New SecDef Puts Climate Crisis, Rebuilding Alliances on Military To-Do List

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Secretary of Defense Lloyd J. Austin III briefs the press from the Pentagon Briefing Room
Secretary of Defense Lloyd J. Austin III briefs the press from the Pentagon Briefing Room, Washington, D.C., Feb. 19, 2021. (Jack Sanders/DoD)

Stopping the COVID-19 pandemic, countering China and other threats, and rebuilding alliances around the world are among the top issues on Defense Secretary Lloyd Austin's mind.

In a memo to the force dated March 4, Austin said that defending the nation, taking care of people in the Defense Department, and succeeding through teamwork are the three main priorities guiding the department's efforts.

"As the secretary of Defense, I am committed to ensuring that the department develops the right people, priorities and purpose of mission to continue to defend our nation from enemies foreign and domestic," he said in the memo. "We need resources matched to strategy, strategy matched to policy, and policy matched to the will of the American people."

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Austin called COVID-19 "the greatest proximate challenge to our nation's security," and listed the need to defeat the novel coronavirus first in the "defend the nation" section of his memo.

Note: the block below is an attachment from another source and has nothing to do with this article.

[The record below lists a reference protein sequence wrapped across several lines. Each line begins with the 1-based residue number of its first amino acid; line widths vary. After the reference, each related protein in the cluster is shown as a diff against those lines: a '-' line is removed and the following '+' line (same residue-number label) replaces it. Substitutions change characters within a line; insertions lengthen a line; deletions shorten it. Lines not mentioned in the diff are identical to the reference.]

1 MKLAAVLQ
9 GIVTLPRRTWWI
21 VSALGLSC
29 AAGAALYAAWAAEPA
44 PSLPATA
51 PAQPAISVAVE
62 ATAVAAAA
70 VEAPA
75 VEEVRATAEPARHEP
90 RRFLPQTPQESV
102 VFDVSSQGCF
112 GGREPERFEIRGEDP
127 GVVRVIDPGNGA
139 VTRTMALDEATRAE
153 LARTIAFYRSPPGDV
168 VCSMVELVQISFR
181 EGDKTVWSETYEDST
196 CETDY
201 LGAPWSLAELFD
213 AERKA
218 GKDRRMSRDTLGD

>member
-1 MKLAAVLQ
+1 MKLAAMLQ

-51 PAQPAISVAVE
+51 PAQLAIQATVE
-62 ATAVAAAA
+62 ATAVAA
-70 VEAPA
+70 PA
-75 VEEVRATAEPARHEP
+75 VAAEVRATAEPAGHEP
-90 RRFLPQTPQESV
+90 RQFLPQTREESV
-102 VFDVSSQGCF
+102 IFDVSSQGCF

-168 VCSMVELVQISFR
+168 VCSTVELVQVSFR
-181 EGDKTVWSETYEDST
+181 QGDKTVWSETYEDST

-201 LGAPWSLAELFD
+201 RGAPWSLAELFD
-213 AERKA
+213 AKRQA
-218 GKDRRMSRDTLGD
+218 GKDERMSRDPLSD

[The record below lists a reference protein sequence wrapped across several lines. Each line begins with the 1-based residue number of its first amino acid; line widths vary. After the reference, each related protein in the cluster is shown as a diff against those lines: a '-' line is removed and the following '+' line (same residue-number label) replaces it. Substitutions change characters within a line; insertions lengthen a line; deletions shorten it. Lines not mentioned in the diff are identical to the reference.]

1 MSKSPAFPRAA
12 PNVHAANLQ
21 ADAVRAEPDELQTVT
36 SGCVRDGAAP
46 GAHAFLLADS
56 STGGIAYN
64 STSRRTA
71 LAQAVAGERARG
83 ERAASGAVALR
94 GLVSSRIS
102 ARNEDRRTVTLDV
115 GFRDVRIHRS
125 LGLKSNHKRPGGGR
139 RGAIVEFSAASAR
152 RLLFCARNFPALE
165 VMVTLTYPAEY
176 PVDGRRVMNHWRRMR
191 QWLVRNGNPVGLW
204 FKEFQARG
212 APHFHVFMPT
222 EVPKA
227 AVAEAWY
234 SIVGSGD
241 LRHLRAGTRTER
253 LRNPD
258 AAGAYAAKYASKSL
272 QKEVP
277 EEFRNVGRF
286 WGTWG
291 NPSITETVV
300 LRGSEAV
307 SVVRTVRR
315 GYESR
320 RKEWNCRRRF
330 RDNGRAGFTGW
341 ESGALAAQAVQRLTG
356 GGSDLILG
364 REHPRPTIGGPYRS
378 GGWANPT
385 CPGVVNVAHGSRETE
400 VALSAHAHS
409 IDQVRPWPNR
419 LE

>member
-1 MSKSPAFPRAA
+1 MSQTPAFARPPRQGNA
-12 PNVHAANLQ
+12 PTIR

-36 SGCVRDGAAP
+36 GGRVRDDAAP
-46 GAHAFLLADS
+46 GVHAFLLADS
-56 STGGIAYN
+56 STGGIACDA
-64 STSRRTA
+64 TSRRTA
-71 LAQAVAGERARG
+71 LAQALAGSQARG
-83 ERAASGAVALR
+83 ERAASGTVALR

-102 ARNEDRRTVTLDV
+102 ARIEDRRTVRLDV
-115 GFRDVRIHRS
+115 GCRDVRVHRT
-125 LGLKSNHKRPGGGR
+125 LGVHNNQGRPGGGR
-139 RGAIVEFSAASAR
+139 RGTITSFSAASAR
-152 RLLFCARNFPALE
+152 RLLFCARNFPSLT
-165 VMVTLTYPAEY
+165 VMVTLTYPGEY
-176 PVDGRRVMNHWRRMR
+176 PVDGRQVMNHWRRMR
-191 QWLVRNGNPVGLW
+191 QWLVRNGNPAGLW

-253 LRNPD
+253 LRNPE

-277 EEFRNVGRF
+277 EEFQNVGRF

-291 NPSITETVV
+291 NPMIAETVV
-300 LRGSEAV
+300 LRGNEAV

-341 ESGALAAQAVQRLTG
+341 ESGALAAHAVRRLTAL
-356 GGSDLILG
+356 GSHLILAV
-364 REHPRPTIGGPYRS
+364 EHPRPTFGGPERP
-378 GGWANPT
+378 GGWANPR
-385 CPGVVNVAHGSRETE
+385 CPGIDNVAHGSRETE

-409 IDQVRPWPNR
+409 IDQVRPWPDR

He pledged to have the military "continue to act boldly and quickly to support federal government efforts to defeat the disease," as well as protecting the military against its spread and working with domestic and international partners to protect against future outbreaks of new and deadly diseases.

This will include directly supporting vaccination efforts and encouraging service members to get the vaccine, Austin said. However, that has so far proven tricky, as nearly one-third of troops have refused to get vaccinated, officials said last month.

"Both of these challenges demand of us an aggressive effort to inform and educate people about the safety and efficacy of available vaccines and protective measures," he said.

Countering China will be the U.S. military's top "pacing challenge," Austin said. The military will need the right operational concepts, capabilities and plans to deter China and maintain America's competitive advantage, he said.

"We will ensure that our approach toward China is coordinated and synchronized across the enterprise to advance our priorities, integrated into domestic and foreign policy in a whole-of-government strategy, strengthened by alliances and partnerships, and supported on a bipartisan basis in Congress," he said in the memo.

At the same time, he said, the U.S. will have to remain ready to deter "advanced and persistent threats" from Russia, Iran and North Korea, and to disrupt violent, non-state extremist groups like the Islamic State that operate across nations. Austin said the U.S. will use its tools to "lower the risk of escalation with our adversaries" and respond to challenges without resorting to violence.